By R Jagannathan
An interesting point emerging from a recent discussion between four investment pros is this: it was easier making money from stocks in the good, ol’ days.
But does this mean the future will be less lucrative? The answer is: no. If the Indian economy keeps growing, stocks will grow even faster, since a very small part of household savings comes to the markets.
At the Motilal Oswal global investor conference, the discussions were led by Sanjoy Bhattacharya of Fortuna Capital, Raamdeo Agrawal of Motilal Oswal, Akash Prakash of Amansa Capital and Motilal Oswal himself. Excerpts from the discussion can be accessed here at DNA’s website.
And these are the key takeouts for investors:
One, since all stocks are over-researched, the opportunities for multi-baggers may be lesser now. Raamdeo said: “The basic data earlier, even with the simple return on equity calculation, was an insight for somebody. But now...there is nothing which cannot be computed online. So, clearly that data arbitrage is not there. Actually, all the multibaggers were produced then.”
Two, investor time-horizons are shortening, making it more difficult to generate multi-baggers. Said Akash Prakash: “People’s time horizon has fundamentally shortened, (and) it is not unique to India. This is proven academically as well that holding horizons have dropped dramatically all over the world.”
Three, today’s stock researchers tend to be super-specialists, which comes with its own problems. They tend to be experts in narrow industries, but sometimes lose the big picture. Sanjoy Bhattacharya made this point: “Today, you have these guys (researchers) who are razor sharp and know a huge amount about very little, that is about one sector. To which Akash Prakash added: “I (have) always believed in the generalist model - that’s the right approach. I think since we tend to focus on India, which is itself quite specialised; we don’t think it makes sense to specialise further within that to get into industry specialisation.”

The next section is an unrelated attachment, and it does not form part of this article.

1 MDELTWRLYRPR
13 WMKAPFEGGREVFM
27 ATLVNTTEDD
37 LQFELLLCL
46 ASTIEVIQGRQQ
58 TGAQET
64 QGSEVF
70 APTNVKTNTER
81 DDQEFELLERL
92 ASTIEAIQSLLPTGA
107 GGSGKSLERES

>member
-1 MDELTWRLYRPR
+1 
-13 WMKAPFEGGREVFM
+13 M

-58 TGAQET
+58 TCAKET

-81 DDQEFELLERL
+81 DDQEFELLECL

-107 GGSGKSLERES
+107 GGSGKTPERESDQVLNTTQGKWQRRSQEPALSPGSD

Four, the information overload is producing more noise that information. Akash Prakash said: “This is proven academically as well that holding horizons have dropped dramatically all over the world. Is getting information every quarter or every month or everyday necessarily a good thing? I frankly have my doubts, but I think in hindsight, I would probably be a better investor if I didn’t get so much data.”
Five, buy and hold may still be the best strategy for investors with a long-term time horizon. While the problem of transient money comes from open-ended mutual funds, Raamdeo Agrawal is clear buy-and-hold is the only game in town: “What makes significant money is buy and hold. I think that’s the only form of investing.”
Six, the future of stock investing cannot but be bright. Hear Motilal Oswal on this: “I don’t know what’s going to happen next quarter or next year. But look at the fundamentals of the business, and the savings being generated in India. Although it has not seen any kind of worthwhile money going to the markets in the past 4-5 years, going by the kind of explosion we have seen in 2002-08, I think it will come back even at a much bigger magnitude.”
Conclusion: Big money will come to the markets, with consequences for stock prices. Oswal said: “On a $2 trillion economy, 30 percent savings are being generated and when the economy size is going to be even much bigger …equities and markets will have to face that challenge of how to adjust to that kind of money coming.”